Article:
Johnstone Castle

Johnstone, United Kingdom

Johnstone Castle belonged to the Houstouns of Milliken, who acquired the estate of Easter Cochrane in 1773. The original structure was substantially enlarged in 1771 and 1812 by George Houstoun, who had the structure remodelled in a castellated style complete with a turret at the left hand of the front elevation, possibly by the architect James Gillespie Graham.

The most notable features were barrel vaulted rooms in the ground floor. Externally in addition to the battlemented decoration there was a rope-styled string course. Although the castle and policies were considered particularly picturesque, the continued growth of the town of Johnstone reduced its size and the estate had largely disappeared by the start of the 20th century. Much of the house was demolished in 1950, and most of the remainder of the grounds was purchased by the local authority for housing in 1956.

Today all that remains is the central square tower along with a crow-stepped bartizaned section of an older date.



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Founded: 1771
Category: Castles and fortifications in United Kingdom

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4.3/5 (based on Google user reviews)

User Reviews

Jorn Mehnen (3 years ago)
This place is privatly owned.
Lainey Begley (3 years ago)
Because I live around the corner from it!
Pablo Savva (3 years ago)
Lovely castle, privately owned in the middle of a residential area with a lovely kept garden and building. You can not go in (someone lives there) but very nice area right in the middle of a cul-de-sac.
John Gilzean (4 years ago)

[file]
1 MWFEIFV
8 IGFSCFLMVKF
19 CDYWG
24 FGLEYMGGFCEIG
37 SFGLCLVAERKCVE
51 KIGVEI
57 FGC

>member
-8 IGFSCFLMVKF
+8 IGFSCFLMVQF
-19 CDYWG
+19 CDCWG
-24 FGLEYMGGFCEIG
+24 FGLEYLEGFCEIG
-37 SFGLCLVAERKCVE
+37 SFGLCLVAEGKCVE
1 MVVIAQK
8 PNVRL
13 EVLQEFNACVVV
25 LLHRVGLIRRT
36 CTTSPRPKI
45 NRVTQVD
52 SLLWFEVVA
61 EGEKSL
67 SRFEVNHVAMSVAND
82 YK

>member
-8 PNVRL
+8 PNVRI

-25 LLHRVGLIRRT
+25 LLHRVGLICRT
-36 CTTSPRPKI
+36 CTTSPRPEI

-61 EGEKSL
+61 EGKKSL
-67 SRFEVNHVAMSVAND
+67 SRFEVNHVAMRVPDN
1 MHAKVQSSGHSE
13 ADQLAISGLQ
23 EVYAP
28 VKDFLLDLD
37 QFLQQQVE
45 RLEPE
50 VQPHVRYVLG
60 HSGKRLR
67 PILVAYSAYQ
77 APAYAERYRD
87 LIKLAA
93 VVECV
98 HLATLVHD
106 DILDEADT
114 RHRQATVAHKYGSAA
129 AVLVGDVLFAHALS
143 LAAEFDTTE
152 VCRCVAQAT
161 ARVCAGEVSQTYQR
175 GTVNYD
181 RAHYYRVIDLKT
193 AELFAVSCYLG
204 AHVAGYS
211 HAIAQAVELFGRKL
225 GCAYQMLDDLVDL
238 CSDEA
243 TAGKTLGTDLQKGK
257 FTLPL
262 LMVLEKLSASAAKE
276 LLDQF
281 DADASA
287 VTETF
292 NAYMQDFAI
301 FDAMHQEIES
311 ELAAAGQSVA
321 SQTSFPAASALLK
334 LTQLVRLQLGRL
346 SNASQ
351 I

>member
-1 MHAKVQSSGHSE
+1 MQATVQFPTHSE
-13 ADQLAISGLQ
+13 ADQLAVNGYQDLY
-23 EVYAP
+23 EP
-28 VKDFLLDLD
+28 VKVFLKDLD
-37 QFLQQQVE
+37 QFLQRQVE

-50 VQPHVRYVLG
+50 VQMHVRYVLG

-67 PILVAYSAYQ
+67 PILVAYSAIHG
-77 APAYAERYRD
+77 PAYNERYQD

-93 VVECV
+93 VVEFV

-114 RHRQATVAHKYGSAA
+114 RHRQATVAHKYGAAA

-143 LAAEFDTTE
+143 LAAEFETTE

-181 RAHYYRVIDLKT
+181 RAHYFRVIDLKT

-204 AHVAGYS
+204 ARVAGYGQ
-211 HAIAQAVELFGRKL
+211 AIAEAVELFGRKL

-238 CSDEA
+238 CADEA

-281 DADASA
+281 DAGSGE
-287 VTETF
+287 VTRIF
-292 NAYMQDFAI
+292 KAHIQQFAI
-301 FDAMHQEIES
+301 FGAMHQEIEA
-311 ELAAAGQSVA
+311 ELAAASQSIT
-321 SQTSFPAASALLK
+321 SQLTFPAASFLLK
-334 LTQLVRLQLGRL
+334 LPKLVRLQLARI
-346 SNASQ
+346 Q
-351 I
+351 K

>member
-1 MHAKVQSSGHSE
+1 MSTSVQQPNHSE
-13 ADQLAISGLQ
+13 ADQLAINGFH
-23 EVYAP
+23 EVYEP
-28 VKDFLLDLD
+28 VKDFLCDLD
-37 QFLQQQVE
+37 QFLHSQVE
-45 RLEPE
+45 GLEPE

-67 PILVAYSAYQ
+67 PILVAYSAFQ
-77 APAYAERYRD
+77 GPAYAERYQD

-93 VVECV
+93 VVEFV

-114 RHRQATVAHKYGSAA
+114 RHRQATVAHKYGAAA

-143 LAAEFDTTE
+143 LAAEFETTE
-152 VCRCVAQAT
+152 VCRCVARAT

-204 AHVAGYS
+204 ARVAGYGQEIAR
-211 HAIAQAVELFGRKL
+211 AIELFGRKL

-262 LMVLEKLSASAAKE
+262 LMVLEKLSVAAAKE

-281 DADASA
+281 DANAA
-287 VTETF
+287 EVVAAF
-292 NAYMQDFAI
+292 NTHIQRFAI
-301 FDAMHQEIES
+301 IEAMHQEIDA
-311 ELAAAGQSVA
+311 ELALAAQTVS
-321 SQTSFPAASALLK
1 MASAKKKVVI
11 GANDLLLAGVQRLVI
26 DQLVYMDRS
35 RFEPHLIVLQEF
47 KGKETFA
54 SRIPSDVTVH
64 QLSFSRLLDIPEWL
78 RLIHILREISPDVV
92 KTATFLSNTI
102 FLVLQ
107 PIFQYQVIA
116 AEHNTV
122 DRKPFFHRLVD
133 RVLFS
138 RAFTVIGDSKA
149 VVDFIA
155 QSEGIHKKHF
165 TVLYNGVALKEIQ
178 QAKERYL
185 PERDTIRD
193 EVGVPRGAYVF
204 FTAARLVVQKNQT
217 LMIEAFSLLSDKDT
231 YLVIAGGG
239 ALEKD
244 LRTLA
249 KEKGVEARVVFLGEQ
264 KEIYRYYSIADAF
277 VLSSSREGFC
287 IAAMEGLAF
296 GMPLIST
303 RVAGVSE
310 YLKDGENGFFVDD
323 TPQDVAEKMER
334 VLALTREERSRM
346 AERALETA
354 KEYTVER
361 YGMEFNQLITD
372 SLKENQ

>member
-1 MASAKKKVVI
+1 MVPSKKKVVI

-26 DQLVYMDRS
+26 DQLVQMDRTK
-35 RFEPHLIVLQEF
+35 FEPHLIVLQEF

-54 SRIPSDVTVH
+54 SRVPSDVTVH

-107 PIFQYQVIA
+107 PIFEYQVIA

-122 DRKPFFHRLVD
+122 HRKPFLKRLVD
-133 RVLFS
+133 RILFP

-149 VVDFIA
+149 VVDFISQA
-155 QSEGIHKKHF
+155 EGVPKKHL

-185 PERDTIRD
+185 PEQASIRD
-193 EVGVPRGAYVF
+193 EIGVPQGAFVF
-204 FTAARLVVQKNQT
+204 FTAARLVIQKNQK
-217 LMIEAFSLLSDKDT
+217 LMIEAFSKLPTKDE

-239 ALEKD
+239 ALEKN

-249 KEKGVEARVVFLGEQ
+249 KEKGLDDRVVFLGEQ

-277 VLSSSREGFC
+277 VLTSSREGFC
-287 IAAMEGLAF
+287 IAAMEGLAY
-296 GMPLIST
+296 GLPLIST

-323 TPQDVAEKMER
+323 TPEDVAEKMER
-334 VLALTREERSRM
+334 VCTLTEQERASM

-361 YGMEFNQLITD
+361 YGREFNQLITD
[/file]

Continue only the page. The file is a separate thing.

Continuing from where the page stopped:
Now someone's home.very nice
mairead cirillo (4 years ago)
Privately owned. Alison and Steve have done a lot of work to make this a comfortable home. Well done.
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Broch of Gurness

The Broch of Gurness is an Iron Age broch village. Settlement here began sometime between 500 and 200 BC. At the centre of the settlement is a stone tower or broch, which once probably reached a height of around 10 metres. Its interior is divided into sections by upright slabs. The tower features two skins of drystone walls, with stone-floored galleries in between. These are accessed by steps. Stone ledges suggest that there was once an upper storey with a timber floor. The roof would have been thatched, surrounded by a wall walk linked by stairs to the ground floor. The broch features two hearths and a subterranean stone cistern with steps leading down into it. It is thought to have some religious significance, relating to an Iron Age cult of the underground.

The remains of the central tower are up to 3.6 metres high, and the stone walls are up to 4.1 metres thick.